by Anonymousreply 19May 26, 2024 9:59 PM

It was the early days of the show. If the episode had been written in the later seasons, all four main characters would have appeared and given their own random subplots.

by Anonymousreply 20May 26, 2024 10:02 PM

I hated when George went to work for the Yankees. I just didn’t find anything funny about it.

by Anonymousreply 21May 26, 2024 10:23 PM

There's only ONE star of a Jason Alexander show... and that's ME, baby: Jason Alexander! Remember?

by Anonymousreply 22May 26, 2024 10:29 PM

I wish he had quit. His was the one character on that show I mortally hated. His whiny, pathetic, neediness sickened me.

by Anonymousreply 23May 26, 2024 10:31 PM

No George no Festivus.

by Anonymousreply 24May 26, 2024 10:33 PM

jason alexander was THE star of Seinfeld and it's so obvious

by Anonymousreply 25May 26, 2024 11:11 PM

If you hated his character, then he did a great job...he was supposed to be a reprehensible asshole, and he nailed it.

by Anonymousreply 26May 26, 2024 11:15 PM

Did he still get paid for the episode? If so, I wouldn't complain, I'd be home sleeping in and relaxing.

by Anonymousreply 27May 26, 2024 11:39 PM

[quote] If you hated his character, then he did a great job...he was supposed to be a reprehensible asshole, and he nailed it.

Or he was just being himself.

by Anonymousreply 28May 27, 2024 12:27 AM

Either way, r28, he's laughing all the way to the bank being himself or acting as a shit human being.

He's fine and sends his love!

by Anonymousreply 29May 27, 2024 12:29 AM

[quote] I hated when George went to work for the Yankees. I just didn’t find anything funny about it.

I didn't hate it. It just wasn't a great use of employment to develop a character.

I hated how all of his girlfriends looked unattainable, for him, in real life.

I did like how he kept comparing himself to Ted Danson, apropos of nothing.

by Anonymousreply 30May 27, 2024 12:32 AM

R27, I agree with you. However, we might feel differently if we were in a similar situation. We might start to worry that if they don’t us for one episode they may decide they don’t need us for any.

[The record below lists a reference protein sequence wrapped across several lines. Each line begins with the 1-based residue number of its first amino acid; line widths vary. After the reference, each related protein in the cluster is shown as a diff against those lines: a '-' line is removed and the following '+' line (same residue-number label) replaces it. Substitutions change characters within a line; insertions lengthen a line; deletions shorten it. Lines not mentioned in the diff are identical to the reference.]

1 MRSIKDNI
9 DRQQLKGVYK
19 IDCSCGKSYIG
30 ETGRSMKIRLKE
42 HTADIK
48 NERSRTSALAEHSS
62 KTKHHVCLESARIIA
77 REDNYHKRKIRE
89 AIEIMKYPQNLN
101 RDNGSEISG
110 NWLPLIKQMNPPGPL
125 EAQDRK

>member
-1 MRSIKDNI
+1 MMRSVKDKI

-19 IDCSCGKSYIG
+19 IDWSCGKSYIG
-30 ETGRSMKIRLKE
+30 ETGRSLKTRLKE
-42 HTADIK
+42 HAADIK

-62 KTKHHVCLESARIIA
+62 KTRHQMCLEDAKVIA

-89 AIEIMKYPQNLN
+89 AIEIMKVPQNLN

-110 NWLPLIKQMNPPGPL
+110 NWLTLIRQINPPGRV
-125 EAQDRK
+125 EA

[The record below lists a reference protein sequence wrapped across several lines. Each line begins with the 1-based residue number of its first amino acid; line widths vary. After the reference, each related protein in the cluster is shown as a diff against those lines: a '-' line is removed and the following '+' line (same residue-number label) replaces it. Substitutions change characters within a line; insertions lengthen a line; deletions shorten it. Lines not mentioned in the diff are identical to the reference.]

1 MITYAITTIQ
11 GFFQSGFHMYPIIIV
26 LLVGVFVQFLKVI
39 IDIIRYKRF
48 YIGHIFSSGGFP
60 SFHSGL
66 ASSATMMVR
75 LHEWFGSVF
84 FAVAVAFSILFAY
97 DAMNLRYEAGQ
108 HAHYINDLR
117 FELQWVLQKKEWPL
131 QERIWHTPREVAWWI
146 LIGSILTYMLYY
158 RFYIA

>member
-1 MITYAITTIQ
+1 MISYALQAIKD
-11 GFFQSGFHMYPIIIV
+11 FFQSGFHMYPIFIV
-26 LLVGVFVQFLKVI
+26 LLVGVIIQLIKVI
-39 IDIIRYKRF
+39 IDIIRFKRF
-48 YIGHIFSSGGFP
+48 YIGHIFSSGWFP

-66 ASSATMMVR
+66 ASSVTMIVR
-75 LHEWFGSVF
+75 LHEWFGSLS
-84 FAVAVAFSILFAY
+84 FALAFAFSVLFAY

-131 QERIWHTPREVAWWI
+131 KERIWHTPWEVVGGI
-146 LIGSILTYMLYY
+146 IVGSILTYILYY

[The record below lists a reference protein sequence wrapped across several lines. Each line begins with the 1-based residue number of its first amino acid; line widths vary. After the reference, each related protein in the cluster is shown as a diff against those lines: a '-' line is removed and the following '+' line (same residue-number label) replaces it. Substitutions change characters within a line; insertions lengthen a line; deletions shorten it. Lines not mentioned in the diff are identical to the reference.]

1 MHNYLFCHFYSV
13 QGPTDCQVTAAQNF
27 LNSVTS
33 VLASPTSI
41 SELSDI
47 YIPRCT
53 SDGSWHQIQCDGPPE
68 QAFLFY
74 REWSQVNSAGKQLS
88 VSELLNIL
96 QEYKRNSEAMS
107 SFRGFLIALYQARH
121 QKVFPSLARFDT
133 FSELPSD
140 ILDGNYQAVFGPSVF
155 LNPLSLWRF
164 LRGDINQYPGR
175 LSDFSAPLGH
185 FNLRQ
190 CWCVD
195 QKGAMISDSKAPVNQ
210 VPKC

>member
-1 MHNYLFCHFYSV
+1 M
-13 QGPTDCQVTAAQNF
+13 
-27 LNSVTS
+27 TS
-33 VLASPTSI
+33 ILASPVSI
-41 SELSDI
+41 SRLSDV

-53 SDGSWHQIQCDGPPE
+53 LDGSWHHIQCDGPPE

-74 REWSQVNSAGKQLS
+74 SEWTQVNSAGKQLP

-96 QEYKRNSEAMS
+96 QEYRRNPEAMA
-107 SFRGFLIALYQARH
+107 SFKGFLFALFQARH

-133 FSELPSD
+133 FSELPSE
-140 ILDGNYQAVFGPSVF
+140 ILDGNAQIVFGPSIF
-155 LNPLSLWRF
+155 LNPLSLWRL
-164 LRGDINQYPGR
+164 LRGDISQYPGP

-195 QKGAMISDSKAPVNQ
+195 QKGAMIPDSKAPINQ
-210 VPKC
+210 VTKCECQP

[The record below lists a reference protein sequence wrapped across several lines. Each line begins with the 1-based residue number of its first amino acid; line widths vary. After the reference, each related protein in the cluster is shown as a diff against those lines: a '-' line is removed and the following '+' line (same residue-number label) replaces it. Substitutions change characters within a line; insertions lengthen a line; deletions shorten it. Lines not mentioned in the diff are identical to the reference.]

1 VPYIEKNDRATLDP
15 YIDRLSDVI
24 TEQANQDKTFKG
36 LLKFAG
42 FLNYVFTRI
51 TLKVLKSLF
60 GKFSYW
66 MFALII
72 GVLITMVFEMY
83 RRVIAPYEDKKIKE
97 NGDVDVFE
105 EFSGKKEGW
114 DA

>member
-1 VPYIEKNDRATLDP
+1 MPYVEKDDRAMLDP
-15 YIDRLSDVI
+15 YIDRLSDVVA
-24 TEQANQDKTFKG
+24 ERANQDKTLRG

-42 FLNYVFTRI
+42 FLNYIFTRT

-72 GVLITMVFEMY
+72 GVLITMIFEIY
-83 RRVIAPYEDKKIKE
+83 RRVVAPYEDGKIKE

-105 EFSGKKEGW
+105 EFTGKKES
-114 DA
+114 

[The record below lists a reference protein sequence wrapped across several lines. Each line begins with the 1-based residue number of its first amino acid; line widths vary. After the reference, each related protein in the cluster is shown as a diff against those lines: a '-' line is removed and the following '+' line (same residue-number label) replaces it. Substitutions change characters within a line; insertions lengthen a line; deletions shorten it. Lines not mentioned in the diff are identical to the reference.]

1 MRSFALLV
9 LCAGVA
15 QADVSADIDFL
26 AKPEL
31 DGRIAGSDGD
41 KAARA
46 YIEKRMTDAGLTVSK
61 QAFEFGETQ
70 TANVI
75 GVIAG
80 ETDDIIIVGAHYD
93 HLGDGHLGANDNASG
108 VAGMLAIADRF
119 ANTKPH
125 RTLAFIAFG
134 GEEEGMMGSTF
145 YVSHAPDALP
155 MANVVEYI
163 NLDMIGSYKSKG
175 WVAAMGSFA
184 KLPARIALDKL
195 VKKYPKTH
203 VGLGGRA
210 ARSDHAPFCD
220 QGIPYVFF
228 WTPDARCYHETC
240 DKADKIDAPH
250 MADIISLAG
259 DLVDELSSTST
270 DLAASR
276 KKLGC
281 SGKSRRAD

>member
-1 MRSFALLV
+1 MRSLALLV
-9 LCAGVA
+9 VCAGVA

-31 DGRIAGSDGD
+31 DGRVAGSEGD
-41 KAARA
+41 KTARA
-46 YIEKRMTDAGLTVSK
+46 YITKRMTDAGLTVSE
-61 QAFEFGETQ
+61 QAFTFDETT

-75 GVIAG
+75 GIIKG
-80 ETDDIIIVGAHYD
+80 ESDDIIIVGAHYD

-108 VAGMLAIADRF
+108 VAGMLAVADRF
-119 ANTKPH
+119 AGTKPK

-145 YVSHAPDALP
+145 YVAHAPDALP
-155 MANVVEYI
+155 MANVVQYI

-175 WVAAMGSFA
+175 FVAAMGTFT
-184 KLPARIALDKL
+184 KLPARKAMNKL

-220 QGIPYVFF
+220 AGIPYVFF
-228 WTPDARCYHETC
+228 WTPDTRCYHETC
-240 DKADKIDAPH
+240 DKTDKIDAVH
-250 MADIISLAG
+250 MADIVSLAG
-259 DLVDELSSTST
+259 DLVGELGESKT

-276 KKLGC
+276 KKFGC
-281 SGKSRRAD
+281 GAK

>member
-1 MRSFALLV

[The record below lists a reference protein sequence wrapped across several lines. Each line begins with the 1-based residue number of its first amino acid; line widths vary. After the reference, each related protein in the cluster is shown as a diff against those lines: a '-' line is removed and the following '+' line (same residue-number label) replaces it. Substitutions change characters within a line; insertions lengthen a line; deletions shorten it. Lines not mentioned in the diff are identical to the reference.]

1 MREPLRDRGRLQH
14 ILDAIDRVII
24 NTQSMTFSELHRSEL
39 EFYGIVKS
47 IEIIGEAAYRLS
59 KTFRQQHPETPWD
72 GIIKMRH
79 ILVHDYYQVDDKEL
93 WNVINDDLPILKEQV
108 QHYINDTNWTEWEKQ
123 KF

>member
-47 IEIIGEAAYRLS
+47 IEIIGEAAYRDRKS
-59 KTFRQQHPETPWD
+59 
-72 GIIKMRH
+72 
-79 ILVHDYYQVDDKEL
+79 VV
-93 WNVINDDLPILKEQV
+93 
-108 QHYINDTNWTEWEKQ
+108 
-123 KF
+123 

by Anonymousreply 31May 27, 2024 2:33 AM

He seemed to be on it all the time to me. I loved to hate his character.

by Anonymousreply 32May 27, 2024 2:46 AM

I remember when (20 years ago?) the USC Theater School hired Professor Jason Alexander (né Jay Greenspan) to teach a class or two. There was a fair amount of eye rolling since he dropped out of BU without graduating and having earned no degree. Students had to apply, including a head shot, to get into his class. But I heard that he was a good instructor and students who took his class were duly impressed.

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by Anonymousreply 33May 27, 2024 2:53 AM

George was the best character.

by Anonymousreply 34May 27, 2024 2:56 AM

If Jason Alexander did not like Heidi Swedberg and her character had to go, that arc was comedy gold.

The cheap, toxic glue on the wedding invitations?! I'm laughing remembering it right now.

by Anonymousreply 35May 27, 2024 3:00 AM

George and Elaine were the most relatable characters. And let's be real, Jerry was also pulling women on the show that he should not have been getting.

by Anonymousreply 36May 27, 2024 3:09 AM

Whenever my sister and I see someone wearing jeans with sneakers, we call them Jerry Seinfeld. There is no way Jerry was pulling women like prime Teri Hatcher in jeans and sneakers with that pouffy hair. He looked like an urban Tim the Toolman wannabe.

by Anonymousreply 37May 27, 2024 3:13 AM

[quote] The cheap, toxic glue on the wedding invitations?! I'm laughing remembering it right now.

IMO, that wasn't funny.

by Anonymousreply 38May 27, 2024 3:17 AM

Elaine, on the other hand. She and David Puddy were a somewhat odd, yet plausible couple. They did have chemistry.

I also liked the episode where MLB player Keith Hernandez and Elaine dated, causing Jerry to be jealous of Elaine. Another odd couple, yet plausible, somehow.

by Anonymousreply 39May 27, 2024 3:18 AM

[quote]He also got the woman who played "Susan Ross" fired, because he didn't like her acting

Did you read the article you linked, R8?

JLD & Seinfeld didn't know what Alexander was griping about until they had to work with the actress, afterward, JLD made a comment about killing off the character and that was that.

[quote]“I couldn’t figure out how to play off of her,” Alexander said of Swedberg... “Her instincts for doing a scene, where the comedy was, and mine were always misfiring. And she would do something, and I would go, ‘OK, I see what she’s going to do — I’m going to adjust to her.’ And I’d adjust, and then it would change.”

[quote]Later on in the show’s run, with producers still unsure of whether Susan and George would go through with the wedding or what her future would be, Jerry Seinfeld (Jerry) and Julia Louis-Dreyfus (Elaine) shared a number of scenes with Swedberg and finally understood what Alexander had been grousing about.

[quote]“They go, ‘You know what? It’s f—ing impossible. It’s impossible,'” said Alexander, who stressed that he had nothing against Swedberg personally. “And Julia actually said, ‘Don’t you want to just kill her?’ And Larry went, ‘Ka-bang!'” Just like that, the character’s fate was sealed (so to speak).